A lawsuit will be filed Monday to determine if Attorney General Gary King is protecting consumers from predatory lending or overstepping his bounds.
Fastbucks will file a countersuit against King after he sued the company and claimed it was taking advantage of people.
King's lawsuit was filed last year. It calls Fastbucks' practices "unconscionable," and claims the company is charging interest rates in excess of 500 percent.
The Attorney General's Office is asking a judge to declare the terms of many Fastbucks loan unfair, make current loan agreements void and make the company pay restitution to customers.
David Streubel represents Fastbucks. He will file the countersuit on Monday.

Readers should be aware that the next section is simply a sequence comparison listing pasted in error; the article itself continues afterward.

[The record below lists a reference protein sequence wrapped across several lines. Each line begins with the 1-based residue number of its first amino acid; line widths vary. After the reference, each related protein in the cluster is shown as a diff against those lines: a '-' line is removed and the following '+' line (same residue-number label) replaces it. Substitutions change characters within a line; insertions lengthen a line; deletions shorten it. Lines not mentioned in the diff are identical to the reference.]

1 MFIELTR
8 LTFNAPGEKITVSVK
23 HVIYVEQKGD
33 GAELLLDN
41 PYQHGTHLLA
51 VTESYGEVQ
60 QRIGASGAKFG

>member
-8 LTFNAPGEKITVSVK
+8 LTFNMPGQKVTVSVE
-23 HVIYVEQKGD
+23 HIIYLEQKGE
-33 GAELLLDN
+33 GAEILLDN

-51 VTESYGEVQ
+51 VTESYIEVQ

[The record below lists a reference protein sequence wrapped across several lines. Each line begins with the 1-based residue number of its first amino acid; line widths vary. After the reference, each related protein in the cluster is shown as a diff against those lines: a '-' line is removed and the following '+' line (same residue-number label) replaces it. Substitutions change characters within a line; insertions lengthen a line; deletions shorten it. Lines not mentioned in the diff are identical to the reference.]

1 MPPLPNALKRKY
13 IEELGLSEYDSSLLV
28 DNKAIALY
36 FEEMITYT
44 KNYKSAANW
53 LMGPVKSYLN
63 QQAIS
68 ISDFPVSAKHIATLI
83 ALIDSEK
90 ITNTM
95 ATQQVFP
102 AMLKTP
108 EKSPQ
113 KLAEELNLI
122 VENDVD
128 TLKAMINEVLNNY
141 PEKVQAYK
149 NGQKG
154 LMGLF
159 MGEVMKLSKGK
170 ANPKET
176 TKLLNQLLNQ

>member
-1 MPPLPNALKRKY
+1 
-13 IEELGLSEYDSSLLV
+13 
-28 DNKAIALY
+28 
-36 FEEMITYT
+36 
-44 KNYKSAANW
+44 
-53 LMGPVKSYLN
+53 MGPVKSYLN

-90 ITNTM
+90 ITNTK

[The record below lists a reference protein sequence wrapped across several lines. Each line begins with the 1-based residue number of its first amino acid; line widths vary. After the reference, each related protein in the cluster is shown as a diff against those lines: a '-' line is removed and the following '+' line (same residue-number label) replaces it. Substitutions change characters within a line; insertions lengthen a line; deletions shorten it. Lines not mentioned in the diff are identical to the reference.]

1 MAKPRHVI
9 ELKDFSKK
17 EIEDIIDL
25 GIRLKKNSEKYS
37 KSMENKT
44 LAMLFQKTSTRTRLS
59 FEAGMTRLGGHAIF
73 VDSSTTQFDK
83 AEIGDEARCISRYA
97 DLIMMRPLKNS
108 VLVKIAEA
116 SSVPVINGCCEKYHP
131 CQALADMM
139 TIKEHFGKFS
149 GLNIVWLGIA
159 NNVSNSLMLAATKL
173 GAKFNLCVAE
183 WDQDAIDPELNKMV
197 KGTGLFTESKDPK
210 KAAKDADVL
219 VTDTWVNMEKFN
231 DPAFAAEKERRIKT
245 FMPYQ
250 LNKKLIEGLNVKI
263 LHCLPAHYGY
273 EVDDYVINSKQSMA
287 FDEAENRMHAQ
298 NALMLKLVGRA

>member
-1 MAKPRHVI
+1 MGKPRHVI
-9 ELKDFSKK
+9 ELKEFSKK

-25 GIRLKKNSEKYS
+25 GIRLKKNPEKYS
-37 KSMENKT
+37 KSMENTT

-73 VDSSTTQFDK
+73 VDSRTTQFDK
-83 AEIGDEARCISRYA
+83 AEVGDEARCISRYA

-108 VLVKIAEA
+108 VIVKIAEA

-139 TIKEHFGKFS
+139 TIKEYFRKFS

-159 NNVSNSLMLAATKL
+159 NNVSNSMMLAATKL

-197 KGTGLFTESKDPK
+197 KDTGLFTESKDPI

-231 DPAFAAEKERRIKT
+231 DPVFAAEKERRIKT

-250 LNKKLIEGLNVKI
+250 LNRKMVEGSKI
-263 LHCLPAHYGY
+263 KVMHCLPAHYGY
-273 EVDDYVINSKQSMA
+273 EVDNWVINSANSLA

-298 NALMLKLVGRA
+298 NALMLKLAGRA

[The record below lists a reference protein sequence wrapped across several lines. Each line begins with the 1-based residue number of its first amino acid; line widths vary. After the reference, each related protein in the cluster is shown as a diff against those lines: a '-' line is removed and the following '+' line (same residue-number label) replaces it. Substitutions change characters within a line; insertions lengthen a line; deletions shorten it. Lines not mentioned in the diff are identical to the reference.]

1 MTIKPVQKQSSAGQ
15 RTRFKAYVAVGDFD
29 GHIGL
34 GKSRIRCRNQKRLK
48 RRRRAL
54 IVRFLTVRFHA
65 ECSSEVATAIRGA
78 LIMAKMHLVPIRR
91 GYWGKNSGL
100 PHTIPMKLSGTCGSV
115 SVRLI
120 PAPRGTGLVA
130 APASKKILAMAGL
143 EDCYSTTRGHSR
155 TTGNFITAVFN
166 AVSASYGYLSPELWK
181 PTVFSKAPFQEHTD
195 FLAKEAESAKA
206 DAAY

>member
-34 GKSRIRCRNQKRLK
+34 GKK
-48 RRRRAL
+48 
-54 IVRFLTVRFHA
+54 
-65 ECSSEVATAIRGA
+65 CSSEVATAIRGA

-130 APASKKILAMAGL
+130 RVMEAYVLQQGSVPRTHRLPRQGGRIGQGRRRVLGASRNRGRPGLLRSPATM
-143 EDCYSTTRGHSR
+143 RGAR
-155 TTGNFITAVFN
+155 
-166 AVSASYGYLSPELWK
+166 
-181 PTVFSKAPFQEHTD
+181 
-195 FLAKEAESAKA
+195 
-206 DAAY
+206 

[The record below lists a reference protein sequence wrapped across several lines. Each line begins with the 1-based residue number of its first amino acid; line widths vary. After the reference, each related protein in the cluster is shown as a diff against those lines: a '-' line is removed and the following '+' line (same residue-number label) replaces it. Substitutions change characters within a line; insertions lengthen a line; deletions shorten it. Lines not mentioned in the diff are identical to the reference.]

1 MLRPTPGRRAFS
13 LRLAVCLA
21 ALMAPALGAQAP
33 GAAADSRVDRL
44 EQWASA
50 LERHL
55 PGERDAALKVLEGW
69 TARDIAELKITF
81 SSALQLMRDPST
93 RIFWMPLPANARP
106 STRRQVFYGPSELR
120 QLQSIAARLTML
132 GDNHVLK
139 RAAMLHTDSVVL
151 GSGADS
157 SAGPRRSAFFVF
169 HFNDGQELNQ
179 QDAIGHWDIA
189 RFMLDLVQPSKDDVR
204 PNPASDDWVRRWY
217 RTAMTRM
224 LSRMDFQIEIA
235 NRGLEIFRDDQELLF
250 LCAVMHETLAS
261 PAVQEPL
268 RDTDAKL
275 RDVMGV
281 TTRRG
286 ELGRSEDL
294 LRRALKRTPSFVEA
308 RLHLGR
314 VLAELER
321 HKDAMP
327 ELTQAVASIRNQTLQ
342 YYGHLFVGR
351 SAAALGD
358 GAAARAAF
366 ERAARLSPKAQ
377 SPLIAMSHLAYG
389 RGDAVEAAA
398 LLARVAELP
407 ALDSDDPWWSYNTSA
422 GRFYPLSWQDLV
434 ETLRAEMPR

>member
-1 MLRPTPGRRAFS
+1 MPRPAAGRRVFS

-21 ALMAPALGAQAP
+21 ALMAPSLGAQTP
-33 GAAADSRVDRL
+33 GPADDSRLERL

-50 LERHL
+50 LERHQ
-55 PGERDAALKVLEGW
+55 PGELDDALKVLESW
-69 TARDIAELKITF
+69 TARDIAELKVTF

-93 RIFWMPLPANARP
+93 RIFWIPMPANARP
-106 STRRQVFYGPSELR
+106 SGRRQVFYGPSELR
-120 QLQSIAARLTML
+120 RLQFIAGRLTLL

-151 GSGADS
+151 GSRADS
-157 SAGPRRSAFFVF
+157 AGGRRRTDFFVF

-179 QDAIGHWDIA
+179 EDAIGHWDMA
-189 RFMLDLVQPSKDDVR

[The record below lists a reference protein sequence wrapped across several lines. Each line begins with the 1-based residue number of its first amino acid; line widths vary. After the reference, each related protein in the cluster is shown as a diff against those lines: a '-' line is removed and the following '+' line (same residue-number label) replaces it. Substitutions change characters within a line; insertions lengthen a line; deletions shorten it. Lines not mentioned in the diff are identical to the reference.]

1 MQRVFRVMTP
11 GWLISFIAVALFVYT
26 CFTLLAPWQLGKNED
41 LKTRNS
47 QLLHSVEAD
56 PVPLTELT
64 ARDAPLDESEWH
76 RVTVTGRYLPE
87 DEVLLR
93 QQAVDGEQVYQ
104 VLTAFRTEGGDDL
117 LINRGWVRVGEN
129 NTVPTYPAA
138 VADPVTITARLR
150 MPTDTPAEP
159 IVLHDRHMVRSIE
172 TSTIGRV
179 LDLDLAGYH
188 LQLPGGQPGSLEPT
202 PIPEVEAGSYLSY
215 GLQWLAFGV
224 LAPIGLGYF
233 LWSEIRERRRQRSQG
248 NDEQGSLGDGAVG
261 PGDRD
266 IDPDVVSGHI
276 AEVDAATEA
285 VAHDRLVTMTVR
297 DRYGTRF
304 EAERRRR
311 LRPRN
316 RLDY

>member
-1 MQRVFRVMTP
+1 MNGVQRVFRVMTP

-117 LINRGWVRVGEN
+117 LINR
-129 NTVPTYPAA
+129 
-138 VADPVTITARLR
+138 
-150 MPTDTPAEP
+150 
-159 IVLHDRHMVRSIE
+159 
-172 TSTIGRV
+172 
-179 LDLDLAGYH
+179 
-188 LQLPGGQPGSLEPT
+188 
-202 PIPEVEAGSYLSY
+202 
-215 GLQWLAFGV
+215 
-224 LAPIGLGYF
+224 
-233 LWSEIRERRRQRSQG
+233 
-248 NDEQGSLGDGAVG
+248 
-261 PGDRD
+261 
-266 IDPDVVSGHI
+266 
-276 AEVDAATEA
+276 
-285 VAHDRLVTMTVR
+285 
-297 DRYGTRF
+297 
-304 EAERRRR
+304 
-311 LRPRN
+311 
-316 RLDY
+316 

"King is trying to accomplish through the courts what he could not accomplish in the legislature," Streubel said.
Fastbucks' suit claims malicious abuse of process.
Streubel said his clients are following the laws governing micro-loans and payday loans passed in 2007 by the state's legislature.
Those rules limit certain fees, length of loans, who they can loan to based on income and requires the company to offer an out within 24 hours and payment plan for those in default.
Streubel said King is trying to go even further, which is a power intended for the legislature.
"They have considered micro loans every session since and have decided the industry is working pretty well," Streubel said.
Fastbucks' attorney responded to King's claims by saying the company provides a valuable service.
"Often the ability to get instant cash is the difference between getting evicted from their home, getting utilities turned off, getting food and medicine for their families," Streubel said.
King's office said it couldn't respond to the lawsuit because it hadn't been served yet. The AG will decide if he can discuss it after thoroughly reviewing its claims.